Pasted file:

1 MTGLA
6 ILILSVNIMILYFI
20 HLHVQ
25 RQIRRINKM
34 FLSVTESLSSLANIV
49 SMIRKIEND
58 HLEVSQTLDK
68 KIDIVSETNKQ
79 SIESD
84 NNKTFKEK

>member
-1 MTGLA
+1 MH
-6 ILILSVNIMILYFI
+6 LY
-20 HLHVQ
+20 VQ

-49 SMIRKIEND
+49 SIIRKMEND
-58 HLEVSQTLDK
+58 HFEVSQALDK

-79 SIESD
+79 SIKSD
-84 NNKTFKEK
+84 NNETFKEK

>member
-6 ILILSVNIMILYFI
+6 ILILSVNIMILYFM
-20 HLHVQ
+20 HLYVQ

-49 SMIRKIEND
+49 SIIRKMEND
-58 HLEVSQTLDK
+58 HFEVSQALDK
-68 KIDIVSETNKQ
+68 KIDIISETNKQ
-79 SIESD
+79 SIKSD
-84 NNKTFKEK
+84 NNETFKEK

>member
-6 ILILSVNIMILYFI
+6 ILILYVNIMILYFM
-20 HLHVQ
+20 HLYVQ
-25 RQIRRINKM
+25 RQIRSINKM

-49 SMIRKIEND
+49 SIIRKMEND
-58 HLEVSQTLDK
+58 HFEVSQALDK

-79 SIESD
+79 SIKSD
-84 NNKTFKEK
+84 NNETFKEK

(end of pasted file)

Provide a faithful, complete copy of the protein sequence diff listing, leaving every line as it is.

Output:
1 MTGLA
6 ILILSVNIMILYFI
20 HLHVQ
25 RQIRRINKM
34 FLSVTESLSSLANIV
49 SMIRKIEND
58 HLEVSQTLDK
68 KIDIVSETNKQ
79 SIESD
84 NNKTFKEK

>member
-1 MTGLA
+1 MH
-6 ILILSVNIMILYFI
+6 LY
-20 HLHVQ
+20 VQ

-49 SMIRKIEND
+49 SIIRKMEND
-58 HLEVSQTLDK
+58 HFEVSQALDK

-79 SIESD
+79 SIKSD
-84 NNKTFKEK
+84 NNETFKEK

>member
-6 ILILSVNIMILYFI
+6 ILILSVNIMILYFM
-20 HLHVQ
+20 HLYVQ

-49 SMIRKIEND
+49 SIIRKMEND
-58 HLEVSQTLDK
+58 HFEVSQALDK
-68 KIDIVSETNKQ
+68 KIDIISETNKQ
-79 SIESD
+79 SIKSD
-84 NNKTFKEK
+84 NNETFKEK

>member
-6 ILILSVNIMILYFI
+6 ILILYVNIMILYFM
-20 HLHVQ
+20 HLYVQ
-25 RQIRRINKM
+25 RQIRSINKM

-49 SMIRKIEND
+49 SIIRKMEND
-58 HLEVSQTLDK
+58 HFEVSQALDK

-79 SIESD
+79 SIKSD
-84 NNKTFKEK
+84 NNETFKEK